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  1. Got me some matrix from a couple of sites in the Cretaceous Glen Rose Formation- one of my favorite (and closest to me!) formations. So much tiny stuff!! It's too dang hot to hunt in Texas (we are on day 58 of 100+ F degree ). So, hunting from home is my preferred pastime! Here are some of my recent nice finds. My best thing I found, which I was quite excited about is a little madreporite - part of a starfish cirulatory system. I found one big one (1/2 inch) at this same site a few years ago but had not found one since, so was happy to find this little one. It's only 1/4 inch.
  2. Hello, this is my first post here on The Fossil Forum. I recently went fossil hunting in the Glen Rose formation near Canyon Lake, looking for echinoids and other invertebrates. I did end up finding a few and tried to identify them myself, but I would appreciate confirmation from somebody more experienced than me. Is the fossil in the images above Heteraster obliquatus? I also found an echinoid that looks to me like Paracidaris texanus. This specimen has foraminifera tests and other bits of limestone still a
  3. Hello all! This is a little photo project I've been working on for a while. When I first started Fossil Hunting I was content to collect whatever. Then I was excited about Identifying what I was finding. The education continued and now I work to identify the geological formations I am collecting in and am able to know what fossils to look for in what areas. The Pocket Texas Geology website is invaluable for finding out the formation of a specific area (while not 100 percent accurate, it's pretty good). So I wanted to create a post that would help with Central Texas Cretaceous Fossil Identific
  4. erose

    Pycnodontid Jaw Plate

    From the album: Lower Cretaceous Vertebrate Fossils of Central Texas

    Pycnodontid Jaw Plate Lower echinoid marker bed, Unit 2, Lower Member, Glen Rose Formation, Trinity Group Albian (Lower Cretaceous) This is a favorite! I found the two pieces in the same spot TWO YEARS apart. PS they glued back together perfectly.

    © ERose 2021

  5. erose

    Pycnodontid Teeth

    From the album: Lower Cretaceous Vertebrate Fossils of Central Texas

    Large Pycnodontid Teeth Keys Valley Member, Walnut Formation, Fredericksburg Group Albian (Lower Cretaceous) These are the largest Pycnodontid teeth I have seen in the Walnut and were collected by another member of the Paleontological Society of Austin

    © ERose 2021

  6. historianmichael

    A Cold Day in the Glen Rose

    Back in the Fall I got permission to visit a small exposure of the Early Albian Glen Rose Formation. Unfortunately the property owner told me that I could only visit on a Friday. We had planned a visit a few times but for some reason or another the plans kept falling through. Today I finally got the chance to visit. Sadly today was one of the coldest days this month. Temperatures hovered in the low 40s with a wind chill factor in the low 30s. After visiting the site I checked out a couple of other spots in the area that I had previously visited. The finds were tough to come by, partly because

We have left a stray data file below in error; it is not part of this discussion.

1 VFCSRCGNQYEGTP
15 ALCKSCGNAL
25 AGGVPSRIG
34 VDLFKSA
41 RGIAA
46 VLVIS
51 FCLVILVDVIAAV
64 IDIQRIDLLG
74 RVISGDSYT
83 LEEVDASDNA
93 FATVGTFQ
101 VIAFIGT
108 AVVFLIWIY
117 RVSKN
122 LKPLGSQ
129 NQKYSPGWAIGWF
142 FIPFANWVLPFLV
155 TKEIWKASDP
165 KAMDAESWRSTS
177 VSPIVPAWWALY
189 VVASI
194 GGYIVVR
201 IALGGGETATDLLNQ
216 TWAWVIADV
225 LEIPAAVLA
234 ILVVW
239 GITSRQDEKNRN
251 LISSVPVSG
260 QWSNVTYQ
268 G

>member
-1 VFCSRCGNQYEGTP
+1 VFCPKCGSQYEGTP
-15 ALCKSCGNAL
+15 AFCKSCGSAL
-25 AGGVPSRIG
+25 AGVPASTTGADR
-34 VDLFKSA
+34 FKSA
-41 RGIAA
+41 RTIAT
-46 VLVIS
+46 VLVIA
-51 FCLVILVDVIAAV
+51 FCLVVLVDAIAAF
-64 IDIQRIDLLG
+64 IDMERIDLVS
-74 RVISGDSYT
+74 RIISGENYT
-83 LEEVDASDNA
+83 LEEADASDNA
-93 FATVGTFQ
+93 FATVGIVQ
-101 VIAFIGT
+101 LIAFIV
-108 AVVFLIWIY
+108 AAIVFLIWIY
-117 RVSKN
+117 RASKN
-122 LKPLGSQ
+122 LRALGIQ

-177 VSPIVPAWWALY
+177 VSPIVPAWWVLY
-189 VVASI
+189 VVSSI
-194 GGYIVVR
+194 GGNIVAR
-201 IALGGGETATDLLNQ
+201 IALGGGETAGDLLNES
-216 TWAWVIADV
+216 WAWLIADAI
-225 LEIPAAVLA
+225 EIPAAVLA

7. swr10a

    Need help identifying

    I found this in glen rose, Texas at Dinosaur Valley State Park. Looks like it might be a clam or shell of some sort. Anyone have any idea if it's anything or maybe its just wishful thinking.
  8. Hi y'all! I am going to be vending at FossilMania in Glen Rose this weekend! Who all is going? I want to make sure to see you there!
  9. historianmichael

    First Texas Cretaceous Hunt

    Well it is not my first ever hunt in the Texas Cretaceous, but it is at least my first hunt since moving to Texas at the start of this month. This past Sunday I had the chance to journey to several sites that expose the Early Cretaceous Glen Rose Formation. Through some research on known sites and scanning Google Maps for other potential localities worth checking out, I came up with a list of about more than a dozen nooks and crannies in Central Texas worth exploring. Virtually every place I stopped showed potential, although I did not find echinoids at every site, but that also meant that I c
  10. Found this little blade in the Lower Glen Rose Formation. Sadly, no root, so I am not even sure it's possible to ID. What has me questioning is the odd "extra layer" of growth on the tip..... Any thoughts? For a bit of reference I am including pics of the only other shark tooth I've found in the Glen Rose. It is a Protolamna and has distinct striations on the root. So I am pretty sure it's NOT that. 1/2 inch